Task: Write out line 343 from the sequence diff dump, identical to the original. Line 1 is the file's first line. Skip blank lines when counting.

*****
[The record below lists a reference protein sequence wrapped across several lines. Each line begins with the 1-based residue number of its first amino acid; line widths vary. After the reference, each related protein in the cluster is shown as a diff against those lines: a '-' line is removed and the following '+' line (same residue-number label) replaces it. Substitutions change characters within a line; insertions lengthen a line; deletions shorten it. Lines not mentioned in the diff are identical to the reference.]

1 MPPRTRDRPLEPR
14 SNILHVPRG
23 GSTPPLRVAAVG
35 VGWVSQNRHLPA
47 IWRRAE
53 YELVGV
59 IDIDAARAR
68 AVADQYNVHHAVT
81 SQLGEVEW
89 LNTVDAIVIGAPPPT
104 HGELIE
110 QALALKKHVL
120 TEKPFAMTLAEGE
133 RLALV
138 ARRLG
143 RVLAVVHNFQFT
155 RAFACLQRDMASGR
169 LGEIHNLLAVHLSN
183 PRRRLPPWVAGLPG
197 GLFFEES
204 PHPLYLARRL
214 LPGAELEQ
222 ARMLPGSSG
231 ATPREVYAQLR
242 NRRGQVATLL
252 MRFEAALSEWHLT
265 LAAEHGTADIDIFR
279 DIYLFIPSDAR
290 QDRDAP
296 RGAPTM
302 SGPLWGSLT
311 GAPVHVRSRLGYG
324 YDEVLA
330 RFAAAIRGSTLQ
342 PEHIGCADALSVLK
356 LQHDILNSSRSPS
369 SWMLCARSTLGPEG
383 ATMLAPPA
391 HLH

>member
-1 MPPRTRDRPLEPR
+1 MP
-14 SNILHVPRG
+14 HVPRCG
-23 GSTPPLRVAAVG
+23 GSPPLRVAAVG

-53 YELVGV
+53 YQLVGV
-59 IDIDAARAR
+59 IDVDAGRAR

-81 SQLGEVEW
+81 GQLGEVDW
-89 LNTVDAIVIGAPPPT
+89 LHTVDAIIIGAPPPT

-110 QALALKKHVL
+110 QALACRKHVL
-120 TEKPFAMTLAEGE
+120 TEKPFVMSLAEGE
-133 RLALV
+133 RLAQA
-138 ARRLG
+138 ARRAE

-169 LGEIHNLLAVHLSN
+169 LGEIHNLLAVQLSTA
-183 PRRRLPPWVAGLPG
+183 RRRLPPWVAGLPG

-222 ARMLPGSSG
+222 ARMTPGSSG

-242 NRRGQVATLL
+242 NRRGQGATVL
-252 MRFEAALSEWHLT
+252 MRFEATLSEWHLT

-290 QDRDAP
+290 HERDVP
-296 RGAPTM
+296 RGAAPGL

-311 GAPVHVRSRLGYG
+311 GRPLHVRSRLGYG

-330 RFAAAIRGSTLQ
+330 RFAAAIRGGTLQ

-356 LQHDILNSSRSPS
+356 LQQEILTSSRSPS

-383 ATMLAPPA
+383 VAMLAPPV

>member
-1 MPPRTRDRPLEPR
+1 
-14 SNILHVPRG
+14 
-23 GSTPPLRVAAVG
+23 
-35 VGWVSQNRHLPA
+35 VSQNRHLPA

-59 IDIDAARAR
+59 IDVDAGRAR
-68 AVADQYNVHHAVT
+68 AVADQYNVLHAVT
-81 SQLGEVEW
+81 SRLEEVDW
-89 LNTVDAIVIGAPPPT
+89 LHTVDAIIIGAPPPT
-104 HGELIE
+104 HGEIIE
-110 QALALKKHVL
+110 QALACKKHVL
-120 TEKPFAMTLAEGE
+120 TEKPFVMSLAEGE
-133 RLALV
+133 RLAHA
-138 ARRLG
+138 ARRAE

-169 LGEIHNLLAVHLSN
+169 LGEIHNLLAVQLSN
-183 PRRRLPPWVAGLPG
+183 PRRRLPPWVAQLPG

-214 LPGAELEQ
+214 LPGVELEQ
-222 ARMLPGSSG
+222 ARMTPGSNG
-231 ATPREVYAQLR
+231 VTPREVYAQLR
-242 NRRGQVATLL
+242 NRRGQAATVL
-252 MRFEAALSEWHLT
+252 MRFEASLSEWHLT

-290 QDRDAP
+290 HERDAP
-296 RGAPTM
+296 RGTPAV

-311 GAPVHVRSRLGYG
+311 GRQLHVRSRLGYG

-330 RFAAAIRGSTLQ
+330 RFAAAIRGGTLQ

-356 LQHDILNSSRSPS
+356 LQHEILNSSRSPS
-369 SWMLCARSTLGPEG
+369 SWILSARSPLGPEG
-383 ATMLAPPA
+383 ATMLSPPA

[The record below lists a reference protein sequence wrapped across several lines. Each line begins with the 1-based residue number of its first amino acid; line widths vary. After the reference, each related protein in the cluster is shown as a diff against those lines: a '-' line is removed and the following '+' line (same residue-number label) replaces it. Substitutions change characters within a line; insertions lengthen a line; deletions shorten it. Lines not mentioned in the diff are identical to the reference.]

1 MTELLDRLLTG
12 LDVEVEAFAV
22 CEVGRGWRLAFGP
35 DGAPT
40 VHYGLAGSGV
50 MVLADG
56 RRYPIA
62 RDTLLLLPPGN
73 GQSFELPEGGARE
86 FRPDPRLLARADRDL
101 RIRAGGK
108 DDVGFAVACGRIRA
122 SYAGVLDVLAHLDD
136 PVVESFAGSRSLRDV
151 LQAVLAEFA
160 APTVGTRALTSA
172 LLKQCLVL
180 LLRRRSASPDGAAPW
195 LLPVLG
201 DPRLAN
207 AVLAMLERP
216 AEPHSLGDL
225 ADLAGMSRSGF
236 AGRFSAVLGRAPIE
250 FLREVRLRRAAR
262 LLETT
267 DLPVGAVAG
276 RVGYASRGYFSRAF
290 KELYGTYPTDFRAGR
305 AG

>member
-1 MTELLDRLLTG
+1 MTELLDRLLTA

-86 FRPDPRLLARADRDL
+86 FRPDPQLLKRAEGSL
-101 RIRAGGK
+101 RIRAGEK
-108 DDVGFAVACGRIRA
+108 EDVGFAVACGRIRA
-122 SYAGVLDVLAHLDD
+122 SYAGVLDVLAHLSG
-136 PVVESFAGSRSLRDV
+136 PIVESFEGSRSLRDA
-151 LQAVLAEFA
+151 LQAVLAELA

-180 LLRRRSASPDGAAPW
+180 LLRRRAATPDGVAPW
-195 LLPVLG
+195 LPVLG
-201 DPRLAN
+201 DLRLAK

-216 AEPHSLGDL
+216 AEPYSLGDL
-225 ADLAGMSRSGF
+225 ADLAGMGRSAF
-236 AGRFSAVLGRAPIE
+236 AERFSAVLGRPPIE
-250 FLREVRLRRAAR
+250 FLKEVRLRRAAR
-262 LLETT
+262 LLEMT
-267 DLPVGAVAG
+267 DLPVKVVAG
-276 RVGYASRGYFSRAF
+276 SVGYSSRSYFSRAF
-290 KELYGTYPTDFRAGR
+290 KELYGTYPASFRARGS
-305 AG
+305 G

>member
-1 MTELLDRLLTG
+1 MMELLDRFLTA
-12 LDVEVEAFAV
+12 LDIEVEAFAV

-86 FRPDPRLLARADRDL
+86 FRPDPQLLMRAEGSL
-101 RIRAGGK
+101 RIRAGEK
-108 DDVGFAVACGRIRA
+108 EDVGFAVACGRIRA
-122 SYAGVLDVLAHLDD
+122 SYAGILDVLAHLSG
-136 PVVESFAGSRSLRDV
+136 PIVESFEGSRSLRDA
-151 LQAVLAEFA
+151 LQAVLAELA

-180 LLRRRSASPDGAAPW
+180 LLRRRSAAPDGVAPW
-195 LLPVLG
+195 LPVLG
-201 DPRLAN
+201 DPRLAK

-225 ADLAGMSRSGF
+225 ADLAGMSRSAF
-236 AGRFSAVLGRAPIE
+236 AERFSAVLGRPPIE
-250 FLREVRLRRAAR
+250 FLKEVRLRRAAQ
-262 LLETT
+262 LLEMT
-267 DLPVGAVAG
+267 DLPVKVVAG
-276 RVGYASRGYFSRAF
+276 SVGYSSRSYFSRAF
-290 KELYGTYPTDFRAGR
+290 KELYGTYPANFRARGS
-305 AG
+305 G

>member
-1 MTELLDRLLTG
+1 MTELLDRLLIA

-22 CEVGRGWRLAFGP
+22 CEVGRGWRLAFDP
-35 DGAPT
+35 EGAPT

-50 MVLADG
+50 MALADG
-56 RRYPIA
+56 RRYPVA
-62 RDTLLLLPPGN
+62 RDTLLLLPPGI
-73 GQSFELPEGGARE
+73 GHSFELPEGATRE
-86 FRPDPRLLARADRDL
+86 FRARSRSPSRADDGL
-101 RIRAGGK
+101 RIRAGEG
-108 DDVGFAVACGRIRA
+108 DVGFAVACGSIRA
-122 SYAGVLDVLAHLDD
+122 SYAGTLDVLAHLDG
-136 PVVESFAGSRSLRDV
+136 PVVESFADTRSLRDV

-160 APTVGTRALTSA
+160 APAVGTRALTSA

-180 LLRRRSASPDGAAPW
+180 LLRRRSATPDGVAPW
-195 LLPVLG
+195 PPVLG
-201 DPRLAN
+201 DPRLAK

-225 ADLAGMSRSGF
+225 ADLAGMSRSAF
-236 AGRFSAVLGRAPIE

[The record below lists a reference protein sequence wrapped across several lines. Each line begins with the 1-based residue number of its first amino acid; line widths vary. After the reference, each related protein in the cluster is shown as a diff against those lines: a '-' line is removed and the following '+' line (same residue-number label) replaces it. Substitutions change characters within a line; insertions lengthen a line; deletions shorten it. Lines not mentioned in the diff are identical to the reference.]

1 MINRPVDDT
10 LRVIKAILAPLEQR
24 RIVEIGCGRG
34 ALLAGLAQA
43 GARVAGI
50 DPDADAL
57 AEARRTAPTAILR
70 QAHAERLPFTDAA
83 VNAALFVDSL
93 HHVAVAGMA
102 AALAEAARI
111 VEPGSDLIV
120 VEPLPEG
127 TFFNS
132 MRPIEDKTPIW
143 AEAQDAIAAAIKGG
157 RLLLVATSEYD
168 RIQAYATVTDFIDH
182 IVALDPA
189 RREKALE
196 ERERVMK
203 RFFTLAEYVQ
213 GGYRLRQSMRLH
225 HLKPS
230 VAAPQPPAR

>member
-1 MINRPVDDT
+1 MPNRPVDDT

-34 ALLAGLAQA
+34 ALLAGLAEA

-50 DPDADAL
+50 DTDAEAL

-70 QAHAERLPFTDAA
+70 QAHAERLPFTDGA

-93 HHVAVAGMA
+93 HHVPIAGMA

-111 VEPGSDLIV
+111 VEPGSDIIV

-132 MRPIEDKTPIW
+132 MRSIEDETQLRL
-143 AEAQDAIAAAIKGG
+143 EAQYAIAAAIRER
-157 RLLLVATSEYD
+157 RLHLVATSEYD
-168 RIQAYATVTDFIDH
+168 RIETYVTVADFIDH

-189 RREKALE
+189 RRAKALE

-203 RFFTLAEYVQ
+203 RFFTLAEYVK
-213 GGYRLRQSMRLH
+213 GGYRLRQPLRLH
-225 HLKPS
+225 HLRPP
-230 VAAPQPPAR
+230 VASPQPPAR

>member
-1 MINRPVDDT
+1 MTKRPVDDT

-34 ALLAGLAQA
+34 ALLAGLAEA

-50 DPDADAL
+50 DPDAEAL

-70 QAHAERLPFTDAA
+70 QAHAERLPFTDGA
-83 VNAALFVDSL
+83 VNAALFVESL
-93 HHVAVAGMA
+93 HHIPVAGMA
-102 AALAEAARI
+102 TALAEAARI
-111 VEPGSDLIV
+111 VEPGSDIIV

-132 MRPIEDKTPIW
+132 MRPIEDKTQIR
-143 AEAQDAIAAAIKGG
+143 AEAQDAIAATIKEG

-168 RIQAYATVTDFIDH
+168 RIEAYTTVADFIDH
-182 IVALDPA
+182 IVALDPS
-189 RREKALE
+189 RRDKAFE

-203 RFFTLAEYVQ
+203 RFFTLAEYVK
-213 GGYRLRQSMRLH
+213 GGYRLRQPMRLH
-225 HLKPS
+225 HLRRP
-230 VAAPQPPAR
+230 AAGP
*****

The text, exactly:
>member